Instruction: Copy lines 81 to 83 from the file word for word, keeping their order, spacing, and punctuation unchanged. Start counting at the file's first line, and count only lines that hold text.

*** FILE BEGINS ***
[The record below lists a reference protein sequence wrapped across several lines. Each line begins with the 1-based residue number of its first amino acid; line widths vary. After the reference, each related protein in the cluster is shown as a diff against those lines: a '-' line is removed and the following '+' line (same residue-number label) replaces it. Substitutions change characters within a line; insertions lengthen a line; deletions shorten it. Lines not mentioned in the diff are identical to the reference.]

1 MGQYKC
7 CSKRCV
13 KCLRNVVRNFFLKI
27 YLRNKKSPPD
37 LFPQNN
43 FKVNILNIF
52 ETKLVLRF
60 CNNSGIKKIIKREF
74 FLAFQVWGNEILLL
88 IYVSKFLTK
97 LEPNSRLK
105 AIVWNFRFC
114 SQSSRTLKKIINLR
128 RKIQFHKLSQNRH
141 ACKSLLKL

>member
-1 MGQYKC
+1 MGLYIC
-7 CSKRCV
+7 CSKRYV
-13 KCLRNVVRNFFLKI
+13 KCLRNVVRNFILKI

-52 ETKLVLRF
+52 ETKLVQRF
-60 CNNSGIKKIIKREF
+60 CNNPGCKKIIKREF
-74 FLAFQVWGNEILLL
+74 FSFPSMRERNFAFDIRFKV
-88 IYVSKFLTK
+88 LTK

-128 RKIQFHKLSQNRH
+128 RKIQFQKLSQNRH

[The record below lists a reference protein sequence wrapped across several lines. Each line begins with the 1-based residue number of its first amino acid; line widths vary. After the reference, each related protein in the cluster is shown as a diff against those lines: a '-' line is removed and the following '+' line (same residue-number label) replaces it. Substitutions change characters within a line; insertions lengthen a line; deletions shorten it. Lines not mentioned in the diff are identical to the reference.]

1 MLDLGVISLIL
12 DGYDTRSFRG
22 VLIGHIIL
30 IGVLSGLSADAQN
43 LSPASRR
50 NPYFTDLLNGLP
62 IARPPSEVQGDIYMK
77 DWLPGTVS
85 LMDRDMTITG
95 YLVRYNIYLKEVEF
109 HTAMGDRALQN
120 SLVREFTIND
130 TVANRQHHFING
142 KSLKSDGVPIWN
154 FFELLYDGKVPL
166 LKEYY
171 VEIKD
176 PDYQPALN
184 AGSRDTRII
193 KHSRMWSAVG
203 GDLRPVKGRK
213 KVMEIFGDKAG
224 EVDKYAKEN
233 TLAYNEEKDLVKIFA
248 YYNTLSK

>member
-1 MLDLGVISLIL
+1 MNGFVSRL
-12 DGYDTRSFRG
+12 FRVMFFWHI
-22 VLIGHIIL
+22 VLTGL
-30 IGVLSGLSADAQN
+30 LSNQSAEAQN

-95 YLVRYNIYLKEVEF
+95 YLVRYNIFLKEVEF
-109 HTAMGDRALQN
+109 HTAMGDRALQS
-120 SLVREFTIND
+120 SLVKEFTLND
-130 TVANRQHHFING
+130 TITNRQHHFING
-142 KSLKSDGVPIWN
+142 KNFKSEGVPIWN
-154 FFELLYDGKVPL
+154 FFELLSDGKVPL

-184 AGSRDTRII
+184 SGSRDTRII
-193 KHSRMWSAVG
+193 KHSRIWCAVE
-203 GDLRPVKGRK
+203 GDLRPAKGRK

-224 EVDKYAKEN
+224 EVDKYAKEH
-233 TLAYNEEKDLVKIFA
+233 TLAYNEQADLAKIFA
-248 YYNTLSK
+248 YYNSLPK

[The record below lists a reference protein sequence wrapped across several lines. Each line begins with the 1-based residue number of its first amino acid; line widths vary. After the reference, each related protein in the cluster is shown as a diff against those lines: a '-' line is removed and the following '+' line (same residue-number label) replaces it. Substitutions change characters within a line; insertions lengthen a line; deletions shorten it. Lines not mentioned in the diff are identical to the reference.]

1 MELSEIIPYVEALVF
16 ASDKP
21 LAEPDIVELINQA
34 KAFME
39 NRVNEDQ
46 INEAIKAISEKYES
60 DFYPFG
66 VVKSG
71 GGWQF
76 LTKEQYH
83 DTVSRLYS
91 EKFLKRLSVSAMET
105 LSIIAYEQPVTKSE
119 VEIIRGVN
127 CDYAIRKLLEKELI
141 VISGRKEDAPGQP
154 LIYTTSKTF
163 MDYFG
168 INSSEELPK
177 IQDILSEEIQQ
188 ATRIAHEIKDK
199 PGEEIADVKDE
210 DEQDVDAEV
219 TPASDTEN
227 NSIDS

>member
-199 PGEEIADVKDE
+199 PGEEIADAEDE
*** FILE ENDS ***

-184 AGSRDTRII
+184 SGSRDTRII
-193 KHSRMWSAVG